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Bible Commentaries

Arthur Peake's Commentary on the Bible
Mark 13



Verses 1-37

Mark 13:1-37. The Eschatologieal Discourse.—The first two verses contain our Lord's prediction of the fall of Jerusalem. To the Jews, such an anticipation would seem blasphemous (cf. Acts 6:14). The discourse that follows does not explicitly develop this prophecy. For "the abomination of desolation" (Mark 13:14) is only a vague reference to the laying waste of Jerusalem, though it does foreshadow some signal profanation of the Temple. (The phrase comes from Daniel 9:27; Daniel 11:31*, and means a profanation that provokes horror; cf. also 1 Maccabees 1:54; 1 Maccabees 6:7.) The subject of this, the longest speech attributed to Jesus in Mk., is the signs of the end, rather than of the fall of Jerusalem, though the end of the age and the destruction of the city would be closely associated in the mind of the evangelist. Three stages are indicated. There is first (Mark 13:5-13) a period of wars and natural calamities. During it the Christians must expect and face persecution. This is followed (Mark 13:14-23) by the great tribulation, itself heralded by the insult to the Temple. This tribulation will come suddenly and affect the whole country-side of Judæa. At both stages, false prophets and false Christs will arise and deceive many. Even this is not the end. After that tribulation, the powers of nature shall be shaken, and the Son of Man will appear (Mark 13:24-27). The conclusion of the chapter enforces the duty of watchfulness, on the double ground that the end is near, and yet that the precise hour is incalculable (Mark 13:28-37).

That the discourse is composite appears from the parallels (see notes) in Lk. and Mt. In particular, Mark 13:15 f. is given in a better context in Luke 17:31 f. and is not reproduced in Luke 21:21. The genuineness of the discourse as an utterance of Jesus, has been disputed on the following grounds: (a) The setting forth of signs of the end is inconsistent with the reply of Jesus to the Pharisees in Luke 17:20 f. Similarly, the distinguishing of preparatory stages does not fit in with the emphasis on the suddenness of the coming of the Son of Man, which is characteristic of the Lucan passage, nor with the general tone of Mark 13:32-37. (b) These signs of the end are customary features of Jewish apocalyptic (p. 432). The belief in a great tribulation heralding the Messiah is "Rabbinic. The Rabbis had their doctrine of the woes, or birthpangs (Mark 13:8) of Messiah. The characteristics of each stage are based on OT passages; with Mark 13:12 cf. Micah 7:6, with Mark 13:19 cf. Joel 2:2 and Daniel 12:1, and with Mark 13:24 f. cf. Isaiah 13:10; Isaiah 24:23, Ezekiel 32:7. (c) The whole discourse deals with questions raised by the later experience of the Church (so Loisy, pp. 367f.). It has, therefore, been suggested that a Jewish apocalypse, which may be held to have included Mark 13:7 f., Mark 13:12; Mark 13:14, Mark 13:17-22, Mark 13:24-27, Mark 13:30, has been edited, together with genuine utterances of Jesus, in order to strengthen the faith of Christians about thirty or forty years after the Crucifixion, when they were perplexed by the delay of the appearing of their Lord. The parenthesis to the reader in Mark 13:14, if it is not a later gloss, suggests that a writing of some kind, not a report of a speech, forms the basis of the chapter. This hypothesis removes many difficulties, e.g. the problem of reconciling Mark 13:30 and Mark 13:32. But we do not know how far Jesus entered into detail as to the events leading up to the end. The prediction of Jerusalem's fall, the anticipation of disaster and tribulation for His own people, the warning against anxiety whether in the presence of war or of persecution, the exhortation of watchfulness, clearly come from Jesus Himself.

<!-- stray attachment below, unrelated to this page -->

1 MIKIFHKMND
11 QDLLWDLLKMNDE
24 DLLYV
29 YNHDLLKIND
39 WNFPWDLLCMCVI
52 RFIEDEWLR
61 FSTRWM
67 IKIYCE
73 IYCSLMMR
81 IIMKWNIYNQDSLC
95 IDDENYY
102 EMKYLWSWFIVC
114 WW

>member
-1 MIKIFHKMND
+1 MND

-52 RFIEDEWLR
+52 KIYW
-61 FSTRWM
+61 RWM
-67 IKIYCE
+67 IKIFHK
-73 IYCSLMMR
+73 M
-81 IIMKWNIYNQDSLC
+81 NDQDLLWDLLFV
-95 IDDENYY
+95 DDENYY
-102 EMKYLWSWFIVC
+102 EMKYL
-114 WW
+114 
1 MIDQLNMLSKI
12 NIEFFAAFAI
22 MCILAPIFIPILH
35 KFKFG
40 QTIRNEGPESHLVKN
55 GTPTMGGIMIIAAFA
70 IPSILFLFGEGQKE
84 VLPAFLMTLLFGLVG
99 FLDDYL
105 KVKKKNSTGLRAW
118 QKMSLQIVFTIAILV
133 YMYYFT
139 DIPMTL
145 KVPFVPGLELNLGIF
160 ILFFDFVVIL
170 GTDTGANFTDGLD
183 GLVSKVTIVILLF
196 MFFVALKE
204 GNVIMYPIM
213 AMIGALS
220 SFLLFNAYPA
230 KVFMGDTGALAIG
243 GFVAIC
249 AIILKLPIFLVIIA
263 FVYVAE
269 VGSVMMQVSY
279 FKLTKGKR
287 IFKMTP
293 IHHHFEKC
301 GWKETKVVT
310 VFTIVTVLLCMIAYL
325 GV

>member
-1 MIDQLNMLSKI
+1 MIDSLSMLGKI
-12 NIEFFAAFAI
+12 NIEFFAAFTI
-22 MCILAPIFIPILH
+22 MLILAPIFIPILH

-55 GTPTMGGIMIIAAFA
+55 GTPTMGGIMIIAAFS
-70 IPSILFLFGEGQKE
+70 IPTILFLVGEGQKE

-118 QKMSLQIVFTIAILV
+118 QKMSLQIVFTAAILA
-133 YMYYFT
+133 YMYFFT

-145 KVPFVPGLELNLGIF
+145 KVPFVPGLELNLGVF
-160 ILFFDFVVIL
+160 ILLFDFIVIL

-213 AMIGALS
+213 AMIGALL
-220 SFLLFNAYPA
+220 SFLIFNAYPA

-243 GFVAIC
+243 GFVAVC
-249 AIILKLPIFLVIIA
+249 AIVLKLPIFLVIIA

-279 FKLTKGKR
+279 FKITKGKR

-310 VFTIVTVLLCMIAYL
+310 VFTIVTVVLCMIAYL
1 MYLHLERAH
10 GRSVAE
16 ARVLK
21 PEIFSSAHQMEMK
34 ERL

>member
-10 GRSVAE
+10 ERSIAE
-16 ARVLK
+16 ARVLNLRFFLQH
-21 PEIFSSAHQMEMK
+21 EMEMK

Mark 13:32. This is one of Schmiedel's "pillar-passages" (EBi., col. 1881). A passage admitting a limit to Christ's knowledge must be trustworthy history, according to Schmiedel. Certainly later commentators found the verse difficult. Some Fathers identify the Son with the Church. But Dalman holds that the absolute use of the terms, "the Son" and "the Father," unique in Mk., point to the influence of later theology at least on the wording of the saying (Words of Jesus, p. 194). Whatever the original form of the saying, it belongs with Mark 10:40. [The position in the climax accorded to the Son, above the angels, is specially noteworthy.—A. S. P.]


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Bibliography Information
Peake, Arthur. "Commentary on Mark 13:4". "Arthur Peake's Commentary on the Bible ". 1919.

Lectionary Calendar
Tuesday, October 27th, 2020
the Week of Proper 25 / Ordinary 30
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